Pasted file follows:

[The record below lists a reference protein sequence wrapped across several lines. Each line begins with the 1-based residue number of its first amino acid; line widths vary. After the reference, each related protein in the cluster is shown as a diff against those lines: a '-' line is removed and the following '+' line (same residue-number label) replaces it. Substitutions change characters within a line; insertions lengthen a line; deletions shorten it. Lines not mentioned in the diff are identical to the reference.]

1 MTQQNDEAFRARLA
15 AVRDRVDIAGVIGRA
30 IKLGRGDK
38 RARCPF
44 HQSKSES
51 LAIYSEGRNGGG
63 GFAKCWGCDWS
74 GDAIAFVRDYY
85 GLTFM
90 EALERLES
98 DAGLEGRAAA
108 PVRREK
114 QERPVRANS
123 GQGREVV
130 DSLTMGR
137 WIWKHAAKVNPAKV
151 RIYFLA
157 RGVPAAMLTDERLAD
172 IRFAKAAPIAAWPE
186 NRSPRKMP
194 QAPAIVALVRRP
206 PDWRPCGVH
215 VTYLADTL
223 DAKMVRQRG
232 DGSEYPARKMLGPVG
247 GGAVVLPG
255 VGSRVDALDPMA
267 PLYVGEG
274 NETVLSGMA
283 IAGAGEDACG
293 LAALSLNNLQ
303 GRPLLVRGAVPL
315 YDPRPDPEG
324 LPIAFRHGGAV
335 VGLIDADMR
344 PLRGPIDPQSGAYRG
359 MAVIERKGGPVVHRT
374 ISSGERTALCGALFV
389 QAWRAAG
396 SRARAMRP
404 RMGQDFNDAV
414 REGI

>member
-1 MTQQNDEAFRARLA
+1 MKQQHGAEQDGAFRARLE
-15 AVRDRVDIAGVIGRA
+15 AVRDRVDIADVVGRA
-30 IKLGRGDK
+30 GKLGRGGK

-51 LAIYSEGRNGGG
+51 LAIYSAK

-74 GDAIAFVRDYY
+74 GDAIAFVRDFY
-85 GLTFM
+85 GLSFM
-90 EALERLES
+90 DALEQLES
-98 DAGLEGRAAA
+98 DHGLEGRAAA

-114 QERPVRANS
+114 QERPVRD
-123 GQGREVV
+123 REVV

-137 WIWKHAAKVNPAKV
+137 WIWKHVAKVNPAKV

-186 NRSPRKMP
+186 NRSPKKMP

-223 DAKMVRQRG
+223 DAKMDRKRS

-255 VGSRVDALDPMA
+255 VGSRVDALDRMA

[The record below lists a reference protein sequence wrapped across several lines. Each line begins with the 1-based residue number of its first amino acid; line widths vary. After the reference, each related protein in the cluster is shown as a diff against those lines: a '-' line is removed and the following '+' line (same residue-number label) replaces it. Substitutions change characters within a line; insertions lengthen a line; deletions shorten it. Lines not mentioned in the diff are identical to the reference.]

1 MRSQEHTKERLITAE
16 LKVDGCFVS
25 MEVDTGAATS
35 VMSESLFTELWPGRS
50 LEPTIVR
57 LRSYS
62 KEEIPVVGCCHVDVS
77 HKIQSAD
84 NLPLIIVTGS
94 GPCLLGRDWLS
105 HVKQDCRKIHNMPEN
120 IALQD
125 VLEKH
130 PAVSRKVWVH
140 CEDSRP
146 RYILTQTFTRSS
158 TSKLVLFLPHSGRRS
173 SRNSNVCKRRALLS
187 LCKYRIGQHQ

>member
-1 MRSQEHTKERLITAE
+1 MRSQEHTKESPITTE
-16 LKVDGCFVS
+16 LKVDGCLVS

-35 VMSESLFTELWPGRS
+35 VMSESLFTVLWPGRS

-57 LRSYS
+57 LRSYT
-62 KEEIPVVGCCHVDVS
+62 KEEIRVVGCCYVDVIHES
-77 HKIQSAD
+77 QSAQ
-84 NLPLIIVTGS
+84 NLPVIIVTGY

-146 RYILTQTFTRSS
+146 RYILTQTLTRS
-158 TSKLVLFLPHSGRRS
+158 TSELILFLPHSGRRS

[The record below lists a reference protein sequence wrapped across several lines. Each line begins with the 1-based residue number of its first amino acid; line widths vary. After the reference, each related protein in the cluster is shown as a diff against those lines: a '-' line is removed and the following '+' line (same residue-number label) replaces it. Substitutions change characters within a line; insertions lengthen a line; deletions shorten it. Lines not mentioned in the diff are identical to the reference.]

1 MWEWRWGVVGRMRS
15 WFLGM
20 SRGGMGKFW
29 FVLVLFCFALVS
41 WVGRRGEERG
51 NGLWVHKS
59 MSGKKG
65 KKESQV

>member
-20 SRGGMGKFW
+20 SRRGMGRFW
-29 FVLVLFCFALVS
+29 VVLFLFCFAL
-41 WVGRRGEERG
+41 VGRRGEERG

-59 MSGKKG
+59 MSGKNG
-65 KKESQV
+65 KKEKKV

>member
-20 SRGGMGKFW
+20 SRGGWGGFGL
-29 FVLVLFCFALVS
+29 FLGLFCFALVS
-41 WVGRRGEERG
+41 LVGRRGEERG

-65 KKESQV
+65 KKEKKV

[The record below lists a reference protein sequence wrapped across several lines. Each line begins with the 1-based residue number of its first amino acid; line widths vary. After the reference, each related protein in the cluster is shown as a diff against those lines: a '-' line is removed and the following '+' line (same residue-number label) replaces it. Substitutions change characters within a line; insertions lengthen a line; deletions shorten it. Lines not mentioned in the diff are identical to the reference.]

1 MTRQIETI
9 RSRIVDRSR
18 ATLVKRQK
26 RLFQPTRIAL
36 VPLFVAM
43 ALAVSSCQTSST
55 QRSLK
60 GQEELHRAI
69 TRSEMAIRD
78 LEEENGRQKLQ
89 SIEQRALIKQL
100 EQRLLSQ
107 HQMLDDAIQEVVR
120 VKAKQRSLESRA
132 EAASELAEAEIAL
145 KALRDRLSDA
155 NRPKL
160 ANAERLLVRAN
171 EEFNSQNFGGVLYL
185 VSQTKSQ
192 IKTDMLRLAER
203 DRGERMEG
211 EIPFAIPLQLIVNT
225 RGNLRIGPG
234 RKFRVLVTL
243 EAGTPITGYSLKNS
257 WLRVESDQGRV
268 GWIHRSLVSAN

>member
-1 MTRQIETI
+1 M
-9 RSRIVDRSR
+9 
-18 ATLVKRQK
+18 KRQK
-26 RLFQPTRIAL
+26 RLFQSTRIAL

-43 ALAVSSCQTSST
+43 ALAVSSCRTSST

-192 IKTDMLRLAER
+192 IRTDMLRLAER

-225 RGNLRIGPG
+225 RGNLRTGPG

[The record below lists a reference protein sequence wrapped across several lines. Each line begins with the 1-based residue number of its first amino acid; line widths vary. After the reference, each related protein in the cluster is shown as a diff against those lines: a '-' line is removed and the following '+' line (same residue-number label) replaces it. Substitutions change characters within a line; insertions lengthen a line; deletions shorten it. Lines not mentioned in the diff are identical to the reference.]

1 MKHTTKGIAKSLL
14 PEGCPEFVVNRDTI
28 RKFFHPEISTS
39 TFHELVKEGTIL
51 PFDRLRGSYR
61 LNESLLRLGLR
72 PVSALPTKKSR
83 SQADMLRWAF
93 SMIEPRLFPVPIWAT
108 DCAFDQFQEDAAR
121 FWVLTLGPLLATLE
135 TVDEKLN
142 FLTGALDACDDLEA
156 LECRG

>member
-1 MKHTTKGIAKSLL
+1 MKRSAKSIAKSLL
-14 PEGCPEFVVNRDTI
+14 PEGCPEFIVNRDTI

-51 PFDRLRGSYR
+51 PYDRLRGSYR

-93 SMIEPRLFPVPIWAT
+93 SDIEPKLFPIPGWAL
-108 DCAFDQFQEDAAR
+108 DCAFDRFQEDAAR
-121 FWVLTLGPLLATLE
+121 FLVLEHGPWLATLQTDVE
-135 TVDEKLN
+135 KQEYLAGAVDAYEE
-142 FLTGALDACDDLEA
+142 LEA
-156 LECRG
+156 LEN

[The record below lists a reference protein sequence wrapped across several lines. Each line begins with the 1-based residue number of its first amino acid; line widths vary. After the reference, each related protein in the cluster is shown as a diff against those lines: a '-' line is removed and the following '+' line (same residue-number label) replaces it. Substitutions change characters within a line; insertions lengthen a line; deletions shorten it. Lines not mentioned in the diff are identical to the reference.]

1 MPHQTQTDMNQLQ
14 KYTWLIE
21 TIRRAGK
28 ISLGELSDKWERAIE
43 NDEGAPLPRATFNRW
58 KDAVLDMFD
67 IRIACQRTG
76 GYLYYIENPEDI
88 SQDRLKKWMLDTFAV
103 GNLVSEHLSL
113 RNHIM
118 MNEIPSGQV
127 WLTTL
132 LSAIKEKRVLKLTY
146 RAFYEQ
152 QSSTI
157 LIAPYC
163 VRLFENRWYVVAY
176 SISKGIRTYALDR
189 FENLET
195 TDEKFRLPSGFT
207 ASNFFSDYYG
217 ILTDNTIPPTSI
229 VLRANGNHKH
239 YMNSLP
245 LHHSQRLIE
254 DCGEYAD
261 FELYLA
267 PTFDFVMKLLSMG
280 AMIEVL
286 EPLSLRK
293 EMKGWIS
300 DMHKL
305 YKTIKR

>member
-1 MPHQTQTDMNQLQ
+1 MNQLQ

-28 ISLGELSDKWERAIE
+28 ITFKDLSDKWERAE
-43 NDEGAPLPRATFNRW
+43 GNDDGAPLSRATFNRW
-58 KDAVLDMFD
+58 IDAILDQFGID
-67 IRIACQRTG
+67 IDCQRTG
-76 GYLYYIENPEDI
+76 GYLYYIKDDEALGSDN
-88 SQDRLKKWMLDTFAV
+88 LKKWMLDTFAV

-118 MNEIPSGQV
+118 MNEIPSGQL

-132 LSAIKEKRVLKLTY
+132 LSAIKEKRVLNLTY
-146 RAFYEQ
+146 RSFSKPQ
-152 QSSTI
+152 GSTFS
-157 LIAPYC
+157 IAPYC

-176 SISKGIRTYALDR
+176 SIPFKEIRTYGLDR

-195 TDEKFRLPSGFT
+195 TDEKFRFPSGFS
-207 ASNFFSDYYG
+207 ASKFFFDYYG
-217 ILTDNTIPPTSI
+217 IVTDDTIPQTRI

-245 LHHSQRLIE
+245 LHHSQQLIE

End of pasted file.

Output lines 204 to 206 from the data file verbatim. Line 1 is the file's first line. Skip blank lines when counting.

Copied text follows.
+14 PEGCPEFIVNRDTI

-51 PFDRLRGSYR
+51 PYDRLRGSYR